Nalcor takes great pride in promoting its econometrics based model that was ostensibly designed to predict the island’s energy demand over the next 20 years. If you aren’t familiar with such modeling applications, you should not be intimidated by them. This is merely a computer program which provides for a range of variables to predict a future trend in energy consumption.
But, as with all computer programs, remember the axiom “garbage in/garbage out.” Nalcor, long ago, should have had a harder look at the numbers this model generated, especially in light of the fact that they have consistently, since 1970, over-estimated, and by a huge margin, the amount of electrical power consumed here.
A bit of history is necessary: from 1970-1990, electrical requirements on the island of Newfoundland increased 4.4 per cent. This was the result of an increasing population and the fact that household appliances, particularly electric stoves, refrigerators, automatic washers and dryers and electric heat, etc., became more prevalent. Essentially, more households could afford these appliances during that period because disposable incomes had increased. As well, industrial activity was more prevalent. Interestingly, from 1990-2010, the increase in electrical requirements rose by a mere 0.1 per cent, a result likely brought about by the near-saturation for household appliance usage and, just as importantly, a declining population. For the period from 2004-2010, electrical demand turned a negative 2.5 per cent.
Notwithstanding the historical data, which demonstrates a lengthy period of declining energy use, Nalcor is predicting energy usage for residential, commercial and industrial customers to grow at an average rate of 1.3 per cent up to the year 2029. This rate of growth was arrived at even though statistics show that our population will decrease again by 2014, and after acknowledging that the penetration point has likely been reached for appliance usage per household. The realities are that households are now buying more energyefficient products; rural Newfoundland is losing population ( for several reasons, largely due to structural changes in the fishery) and outport homes are being abandoned. Add to this — dare I be accused of its downfall, that the future of the Corner Brook paper mill is uncertain.
The price for electricity on the island is forecast to climb above 50 per cent in the period to 2017. This, according to Nalcor, will be followed by a three per cent decline in household energy use. The increase in power costs will make it unaffordable for some, who may well revert to less costly methods of heating their homes. The government’s own analysis has indicated that by 2025 a full 33 per cent of the population of the province will be above 65 years old. For those on fixed incomes or government pensions, a 50 per cent increase in an electrical bill will be very difficult to manage, as it will be for everyone else, especially if interest rates also rise during this period, as predicted.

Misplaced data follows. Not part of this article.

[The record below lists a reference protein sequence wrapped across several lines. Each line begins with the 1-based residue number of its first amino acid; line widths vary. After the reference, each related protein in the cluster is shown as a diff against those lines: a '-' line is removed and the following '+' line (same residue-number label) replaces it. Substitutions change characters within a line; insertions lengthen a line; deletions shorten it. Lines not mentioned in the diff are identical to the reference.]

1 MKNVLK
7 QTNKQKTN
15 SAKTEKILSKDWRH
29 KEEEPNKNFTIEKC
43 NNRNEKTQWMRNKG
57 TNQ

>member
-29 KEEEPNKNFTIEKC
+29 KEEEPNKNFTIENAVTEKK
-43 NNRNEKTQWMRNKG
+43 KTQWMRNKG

In addition, the Public Utilities Board (PUB) acknowledged in its review that Nalcor’s total demand for electricity forecast, conducted in 2010, is now two years old and that the company has failed to update its forecast. I would make the same comment that the PUB made: a 2012 forecast would demonstrate the 2010 numbers are still relevant. In addition, the PUB pointed out that “there would be no energy deficit during the 20-year planning period (to 2029).” If there is no risk of energy deficit to 2029, could someone please advise the public what the rush is to engage in this terribly risk-laden project?
One reminder is essential. Even if we don’t need the power, Nalcor and the government have us contracted to use 40 per cent of the generation capacity from Muskrat Falls anyway. And they have us geared to pay for 100 per cent of it, including the power that is being given free of charge (20 per cent), to Emera of Nova Scotia. The Nova Scotia consumer will receive Muskrat Falls power for less than what we will be paying for it on the island of Newfoundland.
The price that Nalcor will receive from exporting (assuming it can) the remaining 40 per cent will be far less than what it costs to produce. This fact has been confirmed by a number of energy consultants. It makes one wonder how much subsidy is going to be given to Vale Inco and how much subsidy the Newfoundland rate payer will be asked to subsidize other industrial customers that may come our way.
I think that Nalcor has inflated the electrical needs of the island, put our cost of living at considerable risk and is determined to extend the province’s borrowing capacity beyond what is safe and sustainable. We have enjoyed reasonable rates for electricity in the past. We are now, for household use, on average the fourth-lowest cost electricity user in Canada. This consumer would like to have Nalcor keep it that way.
Perhaps the best closing for this article is provided by the PUB. On page 41 of its review it stated, “... there is not an immediate need for the large incremental supply associated with the interconnected option (Muskrat Falls) and that island electricity needs could be met in the short and medium term with available renewable resources on the island and/or additional thermal generation.”
Is anyone listening?
– Brendan Sullivan